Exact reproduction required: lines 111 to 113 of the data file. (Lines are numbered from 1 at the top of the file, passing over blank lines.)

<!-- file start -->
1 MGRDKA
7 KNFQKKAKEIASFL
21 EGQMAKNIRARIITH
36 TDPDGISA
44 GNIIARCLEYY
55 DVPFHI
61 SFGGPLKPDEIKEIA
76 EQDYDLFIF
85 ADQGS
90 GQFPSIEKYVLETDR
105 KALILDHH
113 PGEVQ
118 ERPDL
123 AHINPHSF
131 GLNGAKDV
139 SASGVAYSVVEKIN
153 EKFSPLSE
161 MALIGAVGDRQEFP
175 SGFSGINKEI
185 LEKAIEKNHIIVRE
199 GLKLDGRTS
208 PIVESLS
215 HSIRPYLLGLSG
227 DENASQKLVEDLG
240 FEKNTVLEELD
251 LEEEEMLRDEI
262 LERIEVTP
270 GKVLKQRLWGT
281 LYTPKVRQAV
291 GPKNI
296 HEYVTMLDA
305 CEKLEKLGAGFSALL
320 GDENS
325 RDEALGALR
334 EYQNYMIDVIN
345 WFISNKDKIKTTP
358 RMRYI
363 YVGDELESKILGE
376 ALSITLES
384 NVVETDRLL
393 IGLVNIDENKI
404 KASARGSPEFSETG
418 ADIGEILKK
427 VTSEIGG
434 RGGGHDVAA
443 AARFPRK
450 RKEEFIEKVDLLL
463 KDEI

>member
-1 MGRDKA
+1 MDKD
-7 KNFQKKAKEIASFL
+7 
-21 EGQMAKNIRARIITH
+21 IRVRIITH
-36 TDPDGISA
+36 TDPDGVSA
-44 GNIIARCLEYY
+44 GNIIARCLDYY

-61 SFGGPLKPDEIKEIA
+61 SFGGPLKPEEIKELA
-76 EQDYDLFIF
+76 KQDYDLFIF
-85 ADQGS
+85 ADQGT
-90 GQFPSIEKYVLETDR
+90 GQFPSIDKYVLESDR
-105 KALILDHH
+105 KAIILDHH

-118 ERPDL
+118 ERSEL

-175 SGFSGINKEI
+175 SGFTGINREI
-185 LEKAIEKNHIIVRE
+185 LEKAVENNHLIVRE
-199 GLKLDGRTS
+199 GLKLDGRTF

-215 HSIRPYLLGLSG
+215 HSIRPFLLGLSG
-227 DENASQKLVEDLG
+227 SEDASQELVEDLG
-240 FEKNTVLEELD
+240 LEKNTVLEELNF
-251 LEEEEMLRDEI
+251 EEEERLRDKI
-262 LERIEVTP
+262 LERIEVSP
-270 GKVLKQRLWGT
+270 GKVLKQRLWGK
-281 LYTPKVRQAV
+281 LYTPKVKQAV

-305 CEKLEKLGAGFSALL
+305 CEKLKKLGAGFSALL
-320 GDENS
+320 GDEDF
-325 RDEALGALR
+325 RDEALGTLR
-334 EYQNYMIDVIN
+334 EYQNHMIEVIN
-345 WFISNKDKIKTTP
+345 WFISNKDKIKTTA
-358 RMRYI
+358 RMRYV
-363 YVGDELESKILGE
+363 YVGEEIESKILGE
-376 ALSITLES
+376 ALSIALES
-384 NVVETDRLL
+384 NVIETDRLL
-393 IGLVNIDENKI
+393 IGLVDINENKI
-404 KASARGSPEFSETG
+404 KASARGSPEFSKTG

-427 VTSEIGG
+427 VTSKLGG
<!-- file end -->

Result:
+393 IGLVDINENKI
-404 KASARGSPEFSETG
+404 KASARGSPEFSKTG